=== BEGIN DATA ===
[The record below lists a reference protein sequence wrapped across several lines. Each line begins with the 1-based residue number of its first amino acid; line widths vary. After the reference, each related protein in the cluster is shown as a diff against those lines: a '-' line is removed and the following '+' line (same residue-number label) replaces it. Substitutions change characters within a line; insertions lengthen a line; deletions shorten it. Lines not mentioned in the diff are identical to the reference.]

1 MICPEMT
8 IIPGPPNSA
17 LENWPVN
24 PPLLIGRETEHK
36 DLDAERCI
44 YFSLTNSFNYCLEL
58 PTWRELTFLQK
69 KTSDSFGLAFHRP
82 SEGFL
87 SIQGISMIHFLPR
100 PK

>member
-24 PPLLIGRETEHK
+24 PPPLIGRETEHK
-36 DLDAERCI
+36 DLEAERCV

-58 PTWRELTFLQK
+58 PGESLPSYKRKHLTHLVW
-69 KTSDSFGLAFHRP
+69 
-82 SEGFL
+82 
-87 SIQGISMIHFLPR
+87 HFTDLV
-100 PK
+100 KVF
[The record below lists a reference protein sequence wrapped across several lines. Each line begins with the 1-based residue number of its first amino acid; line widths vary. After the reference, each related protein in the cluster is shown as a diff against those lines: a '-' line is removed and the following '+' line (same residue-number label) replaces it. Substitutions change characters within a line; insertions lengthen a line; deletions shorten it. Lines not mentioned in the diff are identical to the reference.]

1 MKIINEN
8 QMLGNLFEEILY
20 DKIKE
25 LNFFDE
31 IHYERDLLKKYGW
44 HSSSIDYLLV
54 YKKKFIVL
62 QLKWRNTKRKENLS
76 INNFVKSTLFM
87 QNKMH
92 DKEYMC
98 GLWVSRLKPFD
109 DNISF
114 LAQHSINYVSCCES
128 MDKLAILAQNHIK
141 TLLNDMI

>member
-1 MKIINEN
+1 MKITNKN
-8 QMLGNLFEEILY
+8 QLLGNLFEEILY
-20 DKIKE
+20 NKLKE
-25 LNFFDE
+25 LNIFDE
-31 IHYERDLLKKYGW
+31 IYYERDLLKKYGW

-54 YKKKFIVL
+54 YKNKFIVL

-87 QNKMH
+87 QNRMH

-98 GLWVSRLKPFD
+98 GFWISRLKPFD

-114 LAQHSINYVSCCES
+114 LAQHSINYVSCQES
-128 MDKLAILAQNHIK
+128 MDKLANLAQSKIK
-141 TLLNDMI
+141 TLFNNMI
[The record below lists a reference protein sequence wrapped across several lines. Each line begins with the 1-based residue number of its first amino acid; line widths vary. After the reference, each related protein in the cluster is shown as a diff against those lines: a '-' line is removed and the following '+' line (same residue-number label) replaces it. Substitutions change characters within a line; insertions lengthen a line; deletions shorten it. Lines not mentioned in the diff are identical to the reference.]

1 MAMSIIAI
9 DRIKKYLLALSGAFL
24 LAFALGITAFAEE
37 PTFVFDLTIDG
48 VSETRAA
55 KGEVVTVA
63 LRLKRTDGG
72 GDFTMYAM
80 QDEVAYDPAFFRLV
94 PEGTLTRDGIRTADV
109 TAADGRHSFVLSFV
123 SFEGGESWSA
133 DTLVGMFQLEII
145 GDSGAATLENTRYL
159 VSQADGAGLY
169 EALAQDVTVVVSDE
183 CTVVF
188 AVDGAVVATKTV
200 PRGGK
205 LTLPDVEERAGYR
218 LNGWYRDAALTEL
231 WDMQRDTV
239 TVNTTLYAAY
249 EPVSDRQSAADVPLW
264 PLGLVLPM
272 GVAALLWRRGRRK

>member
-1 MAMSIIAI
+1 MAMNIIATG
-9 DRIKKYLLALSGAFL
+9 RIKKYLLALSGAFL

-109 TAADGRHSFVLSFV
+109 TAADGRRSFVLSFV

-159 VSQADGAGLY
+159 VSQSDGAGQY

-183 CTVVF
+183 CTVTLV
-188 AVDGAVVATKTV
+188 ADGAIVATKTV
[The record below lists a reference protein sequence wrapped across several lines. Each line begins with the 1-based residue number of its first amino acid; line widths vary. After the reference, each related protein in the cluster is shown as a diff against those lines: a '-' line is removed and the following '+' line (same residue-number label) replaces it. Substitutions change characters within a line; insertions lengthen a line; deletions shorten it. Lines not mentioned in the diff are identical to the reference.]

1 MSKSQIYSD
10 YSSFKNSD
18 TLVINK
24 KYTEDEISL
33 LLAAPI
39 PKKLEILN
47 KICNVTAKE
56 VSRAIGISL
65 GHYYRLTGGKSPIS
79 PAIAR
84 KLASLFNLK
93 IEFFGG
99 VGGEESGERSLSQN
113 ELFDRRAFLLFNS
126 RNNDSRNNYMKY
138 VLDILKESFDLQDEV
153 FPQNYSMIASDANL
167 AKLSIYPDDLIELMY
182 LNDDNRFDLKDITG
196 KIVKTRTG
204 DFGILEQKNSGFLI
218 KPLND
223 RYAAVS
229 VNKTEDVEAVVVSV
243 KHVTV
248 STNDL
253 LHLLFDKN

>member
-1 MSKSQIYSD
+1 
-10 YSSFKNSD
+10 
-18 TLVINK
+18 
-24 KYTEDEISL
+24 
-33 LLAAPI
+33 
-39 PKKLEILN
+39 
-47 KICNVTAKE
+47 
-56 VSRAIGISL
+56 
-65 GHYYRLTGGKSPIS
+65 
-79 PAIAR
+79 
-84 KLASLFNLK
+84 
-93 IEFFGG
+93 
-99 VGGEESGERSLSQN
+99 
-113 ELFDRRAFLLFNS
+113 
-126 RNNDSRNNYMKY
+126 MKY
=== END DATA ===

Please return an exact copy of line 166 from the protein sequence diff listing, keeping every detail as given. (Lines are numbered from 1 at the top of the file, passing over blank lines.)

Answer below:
+126 MKY